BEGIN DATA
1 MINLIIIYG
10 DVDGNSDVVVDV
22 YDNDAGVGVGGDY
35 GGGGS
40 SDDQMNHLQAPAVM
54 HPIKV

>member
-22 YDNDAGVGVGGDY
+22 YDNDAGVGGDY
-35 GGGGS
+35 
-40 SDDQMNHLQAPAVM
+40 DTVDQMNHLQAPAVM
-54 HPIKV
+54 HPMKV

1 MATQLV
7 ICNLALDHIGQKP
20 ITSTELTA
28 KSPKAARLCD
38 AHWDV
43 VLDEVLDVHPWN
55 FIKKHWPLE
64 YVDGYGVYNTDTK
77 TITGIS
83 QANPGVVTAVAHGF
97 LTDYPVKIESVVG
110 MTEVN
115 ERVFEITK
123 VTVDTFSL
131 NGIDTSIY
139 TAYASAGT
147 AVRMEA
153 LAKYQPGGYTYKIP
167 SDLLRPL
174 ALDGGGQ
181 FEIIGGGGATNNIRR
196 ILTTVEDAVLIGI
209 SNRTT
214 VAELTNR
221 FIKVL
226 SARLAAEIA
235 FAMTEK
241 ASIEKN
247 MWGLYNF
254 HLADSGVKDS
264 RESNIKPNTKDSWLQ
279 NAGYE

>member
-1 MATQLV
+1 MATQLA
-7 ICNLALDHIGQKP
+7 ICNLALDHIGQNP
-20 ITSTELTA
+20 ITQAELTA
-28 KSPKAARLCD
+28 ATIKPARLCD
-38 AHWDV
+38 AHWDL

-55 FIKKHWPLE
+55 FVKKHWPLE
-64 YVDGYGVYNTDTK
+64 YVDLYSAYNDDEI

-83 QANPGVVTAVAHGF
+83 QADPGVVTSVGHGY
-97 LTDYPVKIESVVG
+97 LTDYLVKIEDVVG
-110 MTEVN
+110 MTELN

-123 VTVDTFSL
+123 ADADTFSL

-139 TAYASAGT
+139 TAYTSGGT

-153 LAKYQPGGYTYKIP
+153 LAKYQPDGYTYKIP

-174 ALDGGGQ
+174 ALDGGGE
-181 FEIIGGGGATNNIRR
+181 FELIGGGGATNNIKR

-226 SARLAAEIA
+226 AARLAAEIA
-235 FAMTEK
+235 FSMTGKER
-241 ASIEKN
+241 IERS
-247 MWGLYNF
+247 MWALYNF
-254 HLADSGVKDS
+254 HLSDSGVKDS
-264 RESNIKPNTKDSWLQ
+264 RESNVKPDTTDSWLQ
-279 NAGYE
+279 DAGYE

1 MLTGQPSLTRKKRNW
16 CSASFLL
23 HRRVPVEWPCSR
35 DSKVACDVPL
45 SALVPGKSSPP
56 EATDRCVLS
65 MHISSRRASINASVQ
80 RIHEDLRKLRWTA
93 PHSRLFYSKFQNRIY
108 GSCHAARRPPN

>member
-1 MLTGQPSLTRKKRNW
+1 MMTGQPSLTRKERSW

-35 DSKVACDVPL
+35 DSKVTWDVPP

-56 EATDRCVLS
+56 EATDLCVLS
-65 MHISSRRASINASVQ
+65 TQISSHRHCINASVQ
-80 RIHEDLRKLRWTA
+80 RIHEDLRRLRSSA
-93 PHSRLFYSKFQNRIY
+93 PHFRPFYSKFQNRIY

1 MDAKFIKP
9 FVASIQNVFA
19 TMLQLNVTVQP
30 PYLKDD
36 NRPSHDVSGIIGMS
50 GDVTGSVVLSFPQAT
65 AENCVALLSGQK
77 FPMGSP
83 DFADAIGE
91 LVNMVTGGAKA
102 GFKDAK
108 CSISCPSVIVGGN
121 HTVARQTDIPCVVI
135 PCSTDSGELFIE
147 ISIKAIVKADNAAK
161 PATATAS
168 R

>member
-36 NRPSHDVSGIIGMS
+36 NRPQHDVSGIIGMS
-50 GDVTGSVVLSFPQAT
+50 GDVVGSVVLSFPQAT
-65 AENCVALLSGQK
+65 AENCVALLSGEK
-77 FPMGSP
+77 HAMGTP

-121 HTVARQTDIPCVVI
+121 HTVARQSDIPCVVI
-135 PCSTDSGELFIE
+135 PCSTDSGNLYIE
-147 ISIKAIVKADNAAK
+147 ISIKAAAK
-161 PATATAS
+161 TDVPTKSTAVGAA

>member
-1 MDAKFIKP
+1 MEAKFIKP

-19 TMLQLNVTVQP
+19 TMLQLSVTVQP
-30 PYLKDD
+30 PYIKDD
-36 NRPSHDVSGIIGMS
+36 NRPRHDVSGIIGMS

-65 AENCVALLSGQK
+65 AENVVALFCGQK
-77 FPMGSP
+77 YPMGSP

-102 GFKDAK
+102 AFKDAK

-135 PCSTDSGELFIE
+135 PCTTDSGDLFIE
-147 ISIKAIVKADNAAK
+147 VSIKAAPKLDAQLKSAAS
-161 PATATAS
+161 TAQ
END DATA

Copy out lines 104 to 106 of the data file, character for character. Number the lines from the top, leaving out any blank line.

-1 MLTGQPSLTRKKRNW
+1 MMTGQPSLTRKERSW

-35 DSKVACDVPL